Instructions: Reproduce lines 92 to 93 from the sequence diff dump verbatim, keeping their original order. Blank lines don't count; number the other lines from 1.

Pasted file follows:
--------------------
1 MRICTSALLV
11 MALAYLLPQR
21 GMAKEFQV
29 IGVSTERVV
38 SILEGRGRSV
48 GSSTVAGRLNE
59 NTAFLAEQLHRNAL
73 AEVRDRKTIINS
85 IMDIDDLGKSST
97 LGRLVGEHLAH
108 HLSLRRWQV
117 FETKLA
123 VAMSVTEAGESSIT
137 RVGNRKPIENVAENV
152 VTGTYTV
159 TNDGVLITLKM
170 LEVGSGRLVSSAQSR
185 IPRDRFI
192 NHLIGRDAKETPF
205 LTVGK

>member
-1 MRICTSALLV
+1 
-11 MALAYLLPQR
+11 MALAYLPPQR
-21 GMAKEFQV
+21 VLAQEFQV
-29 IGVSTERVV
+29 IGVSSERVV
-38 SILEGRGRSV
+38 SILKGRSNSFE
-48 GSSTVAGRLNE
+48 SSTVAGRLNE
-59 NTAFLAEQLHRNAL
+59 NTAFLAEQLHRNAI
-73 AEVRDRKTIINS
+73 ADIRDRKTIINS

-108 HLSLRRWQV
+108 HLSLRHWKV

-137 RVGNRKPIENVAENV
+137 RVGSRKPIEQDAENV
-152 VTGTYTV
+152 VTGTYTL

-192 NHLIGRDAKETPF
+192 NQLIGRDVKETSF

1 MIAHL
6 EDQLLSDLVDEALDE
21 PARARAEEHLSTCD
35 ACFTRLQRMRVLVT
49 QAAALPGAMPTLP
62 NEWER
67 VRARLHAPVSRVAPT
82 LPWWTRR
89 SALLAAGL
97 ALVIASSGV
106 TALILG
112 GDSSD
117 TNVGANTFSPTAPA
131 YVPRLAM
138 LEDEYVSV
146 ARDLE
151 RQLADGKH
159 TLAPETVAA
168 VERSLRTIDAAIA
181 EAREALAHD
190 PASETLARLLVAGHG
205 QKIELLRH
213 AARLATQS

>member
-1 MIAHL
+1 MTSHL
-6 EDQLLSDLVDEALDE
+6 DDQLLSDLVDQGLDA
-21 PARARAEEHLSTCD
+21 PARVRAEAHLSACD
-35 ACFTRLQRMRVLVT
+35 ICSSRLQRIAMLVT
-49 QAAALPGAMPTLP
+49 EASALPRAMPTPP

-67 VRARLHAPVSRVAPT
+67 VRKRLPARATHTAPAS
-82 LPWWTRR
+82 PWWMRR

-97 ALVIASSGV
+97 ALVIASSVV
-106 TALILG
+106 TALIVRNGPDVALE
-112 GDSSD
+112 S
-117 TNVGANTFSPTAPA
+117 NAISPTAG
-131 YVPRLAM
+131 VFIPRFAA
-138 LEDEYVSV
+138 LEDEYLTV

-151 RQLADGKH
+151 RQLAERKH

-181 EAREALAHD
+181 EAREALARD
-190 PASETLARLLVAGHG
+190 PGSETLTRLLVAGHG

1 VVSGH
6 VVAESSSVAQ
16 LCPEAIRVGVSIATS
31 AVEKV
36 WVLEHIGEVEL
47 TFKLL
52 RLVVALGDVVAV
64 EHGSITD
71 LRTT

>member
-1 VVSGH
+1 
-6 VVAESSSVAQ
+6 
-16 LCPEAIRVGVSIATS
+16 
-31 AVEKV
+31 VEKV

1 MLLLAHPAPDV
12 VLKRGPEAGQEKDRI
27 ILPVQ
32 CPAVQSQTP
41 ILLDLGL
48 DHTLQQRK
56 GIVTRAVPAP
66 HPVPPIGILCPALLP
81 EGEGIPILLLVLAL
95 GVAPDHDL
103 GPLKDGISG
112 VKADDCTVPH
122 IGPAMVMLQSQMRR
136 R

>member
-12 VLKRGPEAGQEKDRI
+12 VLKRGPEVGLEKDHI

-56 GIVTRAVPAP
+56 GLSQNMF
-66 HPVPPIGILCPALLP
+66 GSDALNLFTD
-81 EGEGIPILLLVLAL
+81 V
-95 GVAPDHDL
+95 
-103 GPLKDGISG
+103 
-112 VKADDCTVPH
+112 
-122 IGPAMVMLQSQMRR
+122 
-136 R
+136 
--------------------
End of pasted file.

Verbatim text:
-131 YVPRLAM
+131 VFIPRFAA